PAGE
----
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Erdogan's struggle
by Thanos Kalamidas
2016-01-02 11:34:28
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First of January 2016 came with a couple very sad surprises. The republication of Hitler’s book "Mein Kampf" ("My Struggle") is possible in Germany since the copyright ran out on December 31, 70 years after Hitler's death and the German Institute for Contemporary History decided to reprint the book which is start selling in bookstores for 59 euros a copy, starting next week.

Germany's justice system has vowed that any republication or distribution of the original book without proper annotation is to remain illegal so the book is not appearing in its original form but is heavily annotated to expose the "lies, half-truths and vicious tirades," the institute said, behind a Nazi vision of racist hostility that ended in the deaths of tens of millions of people in World War II. But more or less the book of a murderous dictator that excuses his global crimes is out once more and since we all know that people “read” whatever they like in text, the poison is out again.

erdo01_400Do I agree or not with the reprint, it is the second surprise that will explain better. On his way back from a visit to Saudi Arabia, the Turkish president, Recep Tayyip Erdoğan, asked from journalists for the changes planned in the Turkish institution that will strengthen the president’s executive power, Mr Erdoğan pointed that there historic examples of presidents ruling countries like... “You can see it when you look at Hitler’s Germany.”

That came from the mouth of a man who desperately needs to prove that his country and the administration he runs, are democratic despite all the accusations from all sides for a corrupted regime with authoritarian behaviour. Erdoğan is …well Erdoğan. Even though we all hoped for something better in his beginnings he has been proven worse to any expectation. Using the Turkish strategic position for the geopolitical plans of everybody, except the Turkish people, he has established a ruthless dictatorship under the veil of a Middle Eastern style democracy. The differences between Erdoğan, Mugabe and Stalin are very few and mainly having to do with their starting point and not the ending.

The point is that Erdoğan used Hitler as an example to describe a democratic behaviour thinking and probably believing that he was doing something acceptable. And unfortunately Erdoğan is not an exception that he tends to be a rule lately. Hitler is not anymore the monster, the murderer, the inhuman cannibal, the reincarnation of evil on earth; he is a troubled leader who lost a war and during wars …things happen. A holocaust with millions dead is not things happen but in Erdoğan’s mind and since he is into genocide business with the Kurds, is not such a big deal and he probably would like to share excuses.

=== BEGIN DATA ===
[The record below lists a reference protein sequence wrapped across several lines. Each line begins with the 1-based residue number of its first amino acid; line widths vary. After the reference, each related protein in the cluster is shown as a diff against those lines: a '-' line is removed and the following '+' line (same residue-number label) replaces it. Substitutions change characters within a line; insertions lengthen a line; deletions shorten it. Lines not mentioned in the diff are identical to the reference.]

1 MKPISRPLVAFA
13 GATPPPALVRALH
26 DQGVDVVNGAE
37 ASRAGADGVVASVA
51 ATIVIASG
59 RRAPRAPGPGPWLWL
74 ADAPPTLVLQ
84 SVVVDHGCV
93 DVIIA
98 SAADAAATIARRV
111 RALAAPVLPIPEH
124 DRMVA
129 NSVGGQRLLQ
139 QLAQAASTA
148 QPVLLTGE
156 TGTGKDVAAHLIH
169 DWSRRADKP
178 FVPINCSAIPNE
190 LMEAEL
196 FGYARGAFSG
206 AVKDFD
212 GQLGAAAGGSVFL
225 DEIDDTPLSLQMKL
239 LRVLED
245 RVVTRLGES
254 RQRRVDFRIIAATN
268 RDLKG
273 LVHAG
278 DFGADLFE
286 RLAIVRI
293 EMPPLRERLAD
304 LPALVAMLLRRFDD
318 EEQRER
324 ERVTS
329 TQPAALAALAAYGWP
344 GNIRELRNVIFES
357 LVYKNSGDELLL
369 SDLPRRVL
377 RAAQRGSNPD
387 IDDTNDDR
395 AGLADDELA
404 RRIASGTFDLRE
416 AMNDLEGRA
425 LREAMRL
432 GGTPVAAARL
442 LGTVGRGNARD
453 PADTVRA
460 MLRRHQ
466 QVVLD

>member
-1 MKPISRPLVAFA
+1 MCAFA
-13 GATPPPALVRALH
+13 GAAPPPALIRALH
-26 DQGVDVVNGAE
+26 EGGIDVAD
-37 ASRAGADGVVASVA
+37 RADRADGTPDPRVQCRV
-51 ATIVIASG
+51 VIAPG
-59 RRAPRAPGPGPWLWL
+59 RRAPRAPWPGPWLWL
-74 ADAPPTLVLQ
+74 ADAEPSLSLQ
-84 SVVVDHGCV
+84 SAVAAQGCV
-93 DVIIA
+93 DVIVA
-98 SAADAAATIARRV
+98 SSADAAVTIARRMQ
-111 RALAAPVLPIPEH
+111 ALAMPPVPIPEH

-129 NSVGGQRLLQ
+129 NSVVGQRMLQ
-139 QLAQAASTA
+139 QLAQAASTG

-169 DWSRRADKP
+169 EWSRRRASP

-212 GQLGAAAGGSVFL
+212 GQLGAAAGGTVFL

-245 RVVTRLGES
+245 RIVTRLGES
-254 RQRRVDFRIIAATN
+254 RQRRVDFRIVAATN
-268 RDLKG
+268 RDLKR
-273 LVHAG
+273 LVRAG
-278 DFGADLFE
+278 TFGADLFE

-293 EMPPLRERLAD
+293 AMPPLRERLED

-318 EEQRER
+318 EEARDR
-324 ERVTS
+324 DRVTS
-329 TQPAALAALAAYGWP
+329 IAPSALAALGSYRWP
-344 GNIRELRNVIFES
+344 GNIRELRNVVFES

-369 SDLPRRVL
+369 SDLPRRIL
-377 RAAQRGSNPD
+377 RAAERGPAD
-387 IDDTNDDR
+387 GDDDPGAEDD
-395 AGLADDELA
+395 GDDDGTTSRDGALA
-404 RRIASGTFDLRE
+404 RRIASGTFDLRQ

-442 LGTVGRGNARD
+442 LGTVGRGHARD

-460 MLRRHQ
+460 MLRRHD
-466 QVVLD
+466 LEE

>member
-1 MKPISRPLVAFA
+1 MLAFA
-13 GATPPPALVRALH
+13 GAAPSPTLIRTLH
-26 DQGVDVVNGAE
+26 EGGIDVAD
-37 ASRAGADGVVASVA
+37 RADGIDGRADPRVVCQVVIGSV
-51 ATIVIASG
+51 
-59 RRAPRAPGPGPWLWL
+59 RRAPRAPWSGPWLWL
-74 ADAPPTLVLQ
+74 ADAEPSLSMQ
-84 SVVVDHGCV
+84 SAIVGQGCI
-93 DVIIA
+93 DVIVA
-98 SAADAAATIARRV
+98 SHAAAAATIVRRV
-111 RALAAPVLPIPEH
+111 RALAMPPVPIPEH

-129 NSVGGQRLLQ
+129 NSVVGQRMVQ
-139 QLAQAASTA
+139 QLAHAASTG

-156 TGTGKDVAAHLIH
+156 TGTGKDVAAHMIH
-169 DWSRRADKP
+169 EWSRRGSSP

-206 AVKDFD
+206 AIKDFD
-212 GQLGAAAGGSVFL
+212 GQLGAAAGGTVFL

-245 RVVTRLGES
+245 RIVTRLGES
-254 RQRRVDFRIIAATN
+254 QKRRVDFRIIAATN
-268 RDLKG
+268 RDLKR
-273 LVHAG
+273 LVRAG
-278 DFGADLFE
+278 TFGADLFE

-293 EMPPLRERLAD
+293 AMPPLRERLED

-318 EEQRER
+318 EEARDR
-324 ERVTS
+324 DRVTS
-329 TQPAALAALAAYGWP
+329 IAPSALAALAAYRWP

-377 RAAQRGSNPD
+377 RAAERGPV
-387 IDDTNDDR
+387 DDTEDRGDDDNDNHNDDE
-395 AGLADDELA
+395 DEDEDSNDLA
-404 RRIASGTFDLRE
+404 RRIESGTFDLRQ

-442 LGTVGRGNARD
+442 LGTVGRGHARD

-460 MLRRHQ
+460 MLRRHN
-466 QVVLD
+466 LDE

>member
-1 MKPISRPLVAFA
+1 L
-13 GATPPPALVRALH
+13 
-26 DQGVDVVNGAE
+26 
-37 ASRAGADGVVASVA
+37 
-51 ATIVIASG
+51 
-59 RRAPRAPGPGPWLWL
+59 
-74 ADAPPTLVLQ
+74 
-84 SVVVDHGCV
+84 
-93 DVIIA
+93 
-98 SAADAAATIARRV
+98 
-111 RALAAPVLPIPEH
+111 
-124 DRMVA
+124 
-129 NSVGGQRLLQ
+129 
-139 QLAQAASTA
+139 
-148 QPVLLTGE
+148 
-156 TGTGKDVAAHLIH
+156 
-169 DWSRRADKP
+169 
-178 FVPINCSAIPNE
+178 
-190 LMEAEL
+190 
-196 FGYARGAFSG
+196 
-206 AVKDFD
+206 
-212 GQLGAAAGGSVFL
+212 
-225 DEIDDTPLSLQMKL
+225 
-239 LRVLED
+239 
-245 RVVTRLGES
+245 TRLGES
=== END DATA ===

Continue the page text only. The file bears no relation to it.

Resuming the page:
What Erdoğan did was very serious and beyond a bad surprise. The very dark side of the whole thing is the fact that not all the media picked what he said. And they wouldn’t in if Reuters hadn’t made headlines of it forcing everybody to write something even in their late editions or in the back pages. The point again is that even the media thought of it …news as usual.

Furthermore it was Erdoğan himself and his office who made it worse. When they realized that the media had started acting in a way that didn’t help much the image of the sultan, his press office blamed the media for twisting his words (old and well-practiced method internationally from politicians after they commit another guff) they came with an announcement that made everything more …terrifying. According to them “Mr Erdoğan had used the example to demonstrate that an executive presidency does not depend on a federal system of government.” Really? So why do we need the government, the parliament and the courts?

Erdoğan wants to become a Hitler in an era where Mein Kampf is reprinted and reaching bookshelves, an era where European parliaments have members openly supporting to whatever it is that a serial and mass killer might represent and hate crimes make daily headlines. This was a very bad surprise for the beginning of the year.

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